Buttock augmentation has become a procedure today that almost rivals that in public interest and in procedures performed like that of breast augmentation. By far the most common method of buttock augmentation uses the patient’s own fat as an injectable technique known as the Brazilian Butt Lift. (BBL) But not everyone is a candidate for a BBL due to either lack of fat for adequate injectable volume or has been through a BBL procedure where the fat has not adequately survived.
Buttock implants offers a method of buttock augmentation that exerts its effect by the placement of a non-degradable solid silicone implant. While it is a far more invasive procedure and has a longer recovery, it offers a permanent buttock size increase.
The biggest ‘controversy’ in buttock implants is the pocket location as to whether it is on top of the muscle (subfascial) or inside the gluteus muscle. (intramuscular) This decision has great relevance for options in implant size and the risk of long-term complications. Intramuscular buttock implants permit only smaller implant sizes but have a better long-term prognosis and lifespan. Subfascial buttock implants permit much larger sizes but has a potentially higher rate complications. (e.g.,s seroma, implant visibility)
One controversy of buttock implants that is less written about or addressed is that of the incision used to place them. All buttock implants are placed through an intergluteal incision that should stay below the superior end of the crease to remain hidden. When one considers that the most common complication of buttock implants, regardless of pocket location, is wound dehiscence or incisional separation, how the incision is made and closed has considerable merit. While usually a self-healing problem, an intergluteal incision can take a long time to heal and potentially exposes the implants to contamination and risk of infection.
The intergluteal incision for buttock implants can be placed as a single midline technique or a double parallel off midline incisional technique. Each has their own advantages and disadvantages.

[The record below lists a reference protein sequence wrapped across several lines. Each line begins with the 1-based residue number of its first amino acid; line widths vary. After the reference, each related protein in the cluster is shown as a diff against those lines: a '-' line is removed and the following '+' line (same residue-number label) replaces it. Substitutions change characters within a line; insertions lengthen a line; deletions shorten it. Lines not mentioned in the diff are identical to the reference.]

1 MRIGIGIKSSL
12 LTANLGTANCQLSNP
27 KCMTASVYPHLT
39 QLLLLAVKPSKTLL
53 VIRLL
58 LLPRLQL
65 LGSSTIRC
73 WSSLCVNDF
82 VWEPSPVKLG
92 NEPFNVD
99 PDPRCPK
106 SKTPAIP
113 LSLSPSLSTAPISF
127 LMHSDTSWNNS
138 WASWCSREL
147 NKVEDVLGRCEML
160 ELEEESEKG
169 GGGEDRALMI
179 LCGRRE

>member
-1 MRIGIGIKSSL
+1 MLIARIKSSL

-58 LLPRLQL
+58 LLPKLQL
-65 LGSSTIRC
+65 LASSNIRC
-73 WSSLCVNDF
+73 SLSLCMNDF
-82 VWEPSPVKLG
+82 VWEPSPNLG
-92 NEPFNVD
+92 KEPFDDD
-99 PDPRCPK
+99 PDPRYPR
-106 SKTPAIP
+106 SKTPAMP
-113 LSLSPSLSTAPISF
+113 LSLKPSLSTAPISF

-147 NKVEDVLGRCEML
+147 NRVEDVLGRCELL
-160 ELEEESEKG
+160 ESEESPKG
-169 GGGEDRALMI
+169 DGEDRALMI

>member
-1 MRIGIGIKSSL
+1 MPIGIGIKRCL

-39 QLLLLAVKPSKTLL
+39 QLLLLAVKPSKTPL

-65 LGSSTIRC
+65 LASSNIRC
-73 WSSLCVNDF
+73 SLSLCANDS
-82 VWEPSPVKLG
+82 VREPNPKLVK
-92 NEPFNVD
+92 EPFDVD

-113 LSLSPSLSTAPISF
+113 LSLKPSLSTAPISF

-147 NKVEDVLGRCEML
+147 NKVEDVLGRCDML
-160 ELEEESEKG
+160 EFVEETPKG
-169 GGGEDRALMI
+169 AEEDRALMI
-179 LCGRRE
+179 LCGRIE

The most commonly used intergluteal incision is the single midline technique. This has the advantage of a more limited single scar of usually 6 to 7 cms length and both right and left buttock implants can be placed through it. But it does expose both sides of the implant pockets to each other (less significant if the implants are placed intramuscular) should incision breakdonw occur. The incision is also located at the greatest site of wound tension and shearing and, as a result, has a 20% to 30% incidence of some degree of wound separation.
The double intergluteal incision technique uses two separate parallel incision 6cm to 7 cm in length that are off the midine by about one centimeter on each side. While requiring double the time to close the incisions, it keeps the two implant pockets separate by a healthy bridge of tissue. The incisions are also located in intergluteal buttock skin that is more pliable and elastic and less prone to separation by shearing forces.
Both the single and double intergluteal incision techniques can be used very successfully in buttock implants. Both seem to scar well and neither in my experience has necessitated scar revision due to their healed appearances. But I tend to favor the double incision technique as it has less risk of postoperative wound dehiscence problems which makea a patient’s recovery quicker and less problematic.
Dr. Barry Eppley